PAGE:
Bucharest Nine escalates tensions, demanding more US troops in Eastern Europe


Romania and the other Bucharest Nine’s nations are demanding a more active US stance in Eastern Europe. During a conference, Romanian President Klaus Iohannis said that more American troops should be deployed from the Baltic to the Black Sea in order to "protect" the countries of Eastern Europe from the Russian actions. According to Iohannis, his country and the rest of the European nations are constantly threatened by Moscow since the tensions between Russia and Ukraine have escalated - which is why a stronger attitude from Washington would be "necessary".

The recent increase in the number of Russian soldiers on the border with Ukraine is almost exclusively due to the intensification of violence in the military maneuvers of Kiev and its western allies. Ukrainian aggressiveness in Donbass and Crimea, as well as large-scale NATO military drills Defender Europe 2021 across the Russian border, have shaken Eastern European security and forced Moscow to improve its levels of military action on the western border. Considering these points, the most rational attitude for any government interested in maintaining peace, security and stability in that region would be to assume neutrality, try to mediate dialogues and demand a less aggressive stance from Western powers, which would consequently result in the reduction of Russian military activities. However, the attitude of some ex-Soviet republics or ex-allies of the USSR has been exactly the opposite: to seek more and more support from the West, to demand Western troops in their territory and to take an increasingly aggressive stance against Russia.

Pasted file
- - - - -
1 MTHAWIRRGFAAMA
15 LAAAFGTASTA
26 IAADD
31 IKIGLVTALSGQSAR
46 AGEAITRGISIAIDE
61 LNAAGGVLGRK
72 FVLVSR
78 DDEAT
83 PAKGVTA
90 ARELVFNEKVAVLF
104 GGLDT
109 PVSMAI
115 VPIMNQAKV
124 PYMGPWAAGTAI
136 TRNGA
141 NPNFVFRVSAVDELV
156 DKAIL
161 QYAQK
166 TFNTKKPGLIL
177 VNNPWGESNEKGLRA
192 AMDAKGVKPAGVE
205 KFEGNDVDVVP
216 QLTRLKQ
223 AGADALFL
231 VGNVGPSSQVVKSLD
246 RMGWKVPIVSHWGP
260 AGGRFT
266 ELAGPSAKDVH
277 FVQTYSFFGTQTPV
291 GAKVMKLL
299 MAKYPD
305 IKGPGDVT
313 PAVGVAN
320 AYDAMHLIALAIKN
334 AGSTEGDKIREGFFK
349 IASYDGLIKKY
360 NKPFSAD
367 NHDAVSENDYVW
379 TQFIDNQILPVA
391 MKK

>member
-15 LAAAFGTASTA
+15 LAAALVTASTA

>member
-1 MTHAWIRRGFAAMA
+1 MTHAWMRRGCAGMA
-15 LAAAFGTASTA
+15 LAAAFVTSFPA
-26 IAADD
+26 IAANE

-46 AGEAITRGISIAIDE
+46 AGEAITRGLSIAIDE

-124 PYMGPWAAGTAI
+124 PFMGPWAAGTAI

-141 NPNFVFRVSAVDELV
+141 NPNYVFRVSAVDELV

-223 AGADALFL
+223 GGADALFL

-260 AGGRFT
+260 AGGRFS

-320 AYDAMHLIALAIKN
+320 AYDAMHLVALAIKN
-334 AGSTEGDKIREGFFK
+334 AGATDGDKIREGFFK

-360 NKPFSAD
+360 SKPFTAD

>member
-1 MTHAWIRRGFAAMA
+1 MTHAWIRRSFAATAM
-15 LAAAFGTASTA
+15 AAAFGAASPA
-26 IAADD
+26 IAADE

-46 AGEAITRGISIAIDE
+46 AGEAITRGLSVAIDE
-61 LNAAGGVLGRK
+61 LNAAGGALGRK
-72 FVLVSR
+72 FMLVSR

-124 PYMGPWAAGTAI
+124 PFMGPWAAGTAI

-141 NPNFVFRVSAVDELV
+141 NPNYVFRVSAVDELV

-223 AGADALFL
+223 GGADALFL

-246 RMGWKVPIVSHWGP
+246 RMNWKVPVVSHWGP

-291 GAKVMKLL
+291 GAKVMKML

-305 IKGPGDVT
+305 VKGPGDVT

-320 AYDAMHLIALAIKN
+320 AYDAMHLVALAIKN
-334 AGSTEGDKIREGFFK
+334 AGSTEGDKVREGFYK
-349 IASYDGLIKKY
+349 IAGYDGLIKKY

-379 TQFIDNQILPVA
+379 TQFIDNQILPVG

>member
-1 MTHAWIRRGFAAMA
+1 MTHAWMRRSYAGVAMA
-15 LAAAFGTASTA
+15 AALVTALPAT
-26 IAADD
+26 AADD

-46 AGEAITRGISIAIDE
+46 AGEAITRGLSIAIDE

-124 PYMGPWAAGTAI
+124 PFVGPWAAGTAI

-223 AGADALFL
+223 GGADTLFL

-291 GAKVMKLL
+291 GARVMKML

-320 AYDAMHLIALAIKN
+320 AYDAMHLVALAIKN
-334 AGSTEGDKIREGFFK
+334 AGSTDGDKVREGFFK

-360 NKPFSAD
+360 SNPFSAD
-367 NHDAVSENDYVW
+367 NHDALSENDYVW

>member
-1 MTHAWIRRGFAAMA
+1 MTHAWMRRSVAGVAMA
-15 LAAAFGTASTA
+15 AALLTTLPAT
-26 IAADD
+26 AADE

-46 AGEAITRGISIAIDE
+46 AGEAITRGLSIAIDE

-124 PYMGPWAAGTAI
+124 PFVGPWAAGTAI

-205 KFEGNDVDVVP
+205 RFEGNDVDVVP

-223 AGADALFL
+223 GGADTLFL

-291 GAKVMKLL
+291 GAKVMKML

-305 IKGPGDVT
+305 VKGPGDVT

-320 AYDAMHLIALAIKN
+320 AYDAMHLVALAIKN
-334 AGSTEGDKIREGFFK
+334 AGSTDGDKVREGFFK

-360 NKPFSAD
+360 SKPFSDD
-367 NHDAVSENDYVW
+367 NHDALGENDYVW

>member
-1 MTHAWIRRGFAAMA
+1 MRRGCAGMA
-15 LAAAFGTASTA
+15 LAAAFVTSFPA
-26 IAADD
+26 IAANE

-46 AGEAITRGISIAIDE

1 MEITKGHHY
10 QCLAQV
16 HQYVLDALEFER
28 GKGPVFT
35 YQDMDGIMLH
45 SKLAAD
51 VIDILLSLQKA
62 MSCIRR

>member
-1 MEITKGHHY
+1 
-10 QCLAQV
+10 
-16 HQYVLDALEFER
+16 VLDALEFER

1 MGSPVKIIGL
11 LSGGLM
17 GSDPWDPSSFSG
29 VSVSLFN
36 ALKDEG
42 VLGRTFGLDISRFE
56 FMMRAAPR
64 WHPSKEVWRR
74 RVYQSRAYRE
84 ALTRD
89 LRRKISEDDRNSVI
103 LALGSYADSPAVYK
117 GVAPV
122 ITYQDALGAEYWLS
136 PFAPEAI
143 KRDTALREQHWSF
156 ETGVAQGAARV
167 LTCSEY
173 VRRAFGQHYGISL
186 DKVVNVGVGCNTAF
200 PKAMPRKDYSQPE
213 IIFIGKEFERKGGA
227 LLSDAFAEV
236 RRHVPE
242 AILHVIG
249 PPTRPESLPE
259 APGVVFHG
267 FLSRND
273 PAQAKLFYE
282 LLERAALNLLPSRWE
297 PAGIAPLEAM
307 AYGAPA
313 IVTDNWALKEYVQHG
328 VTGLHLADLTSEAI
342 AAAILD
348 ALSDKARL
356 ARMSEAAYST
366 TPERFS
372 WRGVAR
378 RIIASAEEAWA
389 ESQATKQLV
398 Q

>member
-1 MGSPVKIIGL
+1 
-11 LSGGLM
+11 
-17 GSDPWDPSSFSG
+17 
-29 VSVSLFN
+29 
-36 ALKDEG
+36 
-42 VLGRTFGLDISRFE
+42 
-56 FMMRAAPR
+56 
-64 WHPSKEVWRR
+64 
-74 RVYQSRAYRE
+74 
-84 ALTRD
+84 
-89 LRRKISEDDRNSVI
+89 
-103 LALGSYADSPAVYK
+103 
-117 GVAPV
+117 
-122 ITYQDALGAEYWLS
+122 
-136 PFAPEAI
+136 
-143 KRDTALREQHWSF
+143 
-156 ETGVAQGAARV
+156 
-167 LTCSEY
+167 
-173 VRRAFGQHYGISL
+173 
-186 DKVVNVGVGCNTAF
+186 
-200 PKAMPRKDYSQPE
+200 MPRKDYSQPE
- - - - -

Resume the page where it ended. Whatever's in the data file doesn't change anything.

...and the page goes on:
This is precisely the case with Bucharest Nine, a regional group of political, economic, and cultural cooperation formed by Romania, Poland, Hungary, Bulgaria, Czech Republic, Slovakia, Estonia, Latvia, and Lithuania. All these countries were part of the communist bloc in the past and now, following the completely opposite path, they are members of the EU and NATO and see Russia as a "Soviet continuation", maintaining a cold war mentality and frontal opposition to Moscow.